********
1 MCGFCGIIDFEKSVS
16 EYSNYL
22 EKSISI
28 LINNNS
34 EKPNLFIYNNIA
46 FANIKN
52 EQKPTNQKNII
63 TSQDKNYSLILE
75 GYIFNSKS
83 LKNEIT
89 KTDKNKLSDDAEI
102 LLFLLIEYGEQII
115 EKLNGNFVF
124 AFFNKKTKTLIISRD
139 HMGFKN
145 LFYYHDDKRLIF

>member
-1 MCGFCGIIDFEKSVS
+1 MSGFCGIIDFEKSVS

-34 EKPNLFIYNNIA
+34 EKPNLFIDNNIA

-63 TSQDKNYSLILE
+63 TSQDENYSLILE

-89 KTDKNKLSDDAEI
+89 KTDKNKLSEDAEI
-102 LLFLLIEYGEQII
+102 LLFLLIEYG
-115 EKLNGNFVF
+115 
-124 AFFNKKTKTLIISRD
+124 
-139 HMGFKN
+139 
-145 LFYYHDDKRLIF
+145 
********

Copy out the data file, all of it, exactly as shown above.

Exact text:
1 MCGFCGIIDFEKSVS
16 EYSNYL
22 EKSISI
28 LINNNS
34 EKPNLFIYNNIA
46 FANIKN
52 EQKPTNQKNII
63 TSQDKNYSLILE
75 GYIFNSKS
83 LKNEIT
89 KTDKNKLSDDAEI
102 LLFLLIEYGEQII
115 EKLNGNFVF
124 AFFNKKTKTLIISRD
139 HMGFKN
145 LFYYHDDKRLIF

>member
-1 MCGFCGIIDFEKSVS
+1 MSGFCGIIDFEKSVS

-34 EKPNLFIYNNIA
+34 EKPNLFIDNNIA

-63 TSQDKNYSLILE
+63 TSQDENYSLILE

-89 KTDKNKLSDDAEI
+89 KTDKNKLSEDAEI
-102 LLFLLIEYGEQII
+102 LLFLLIEYG
-115 EKLNGNFVF
+115 
-124 AFFNKKTKTLIISRD
+124 
-139 HMGFKN
+139 
-145 LFYYHDDKRLIF
+145 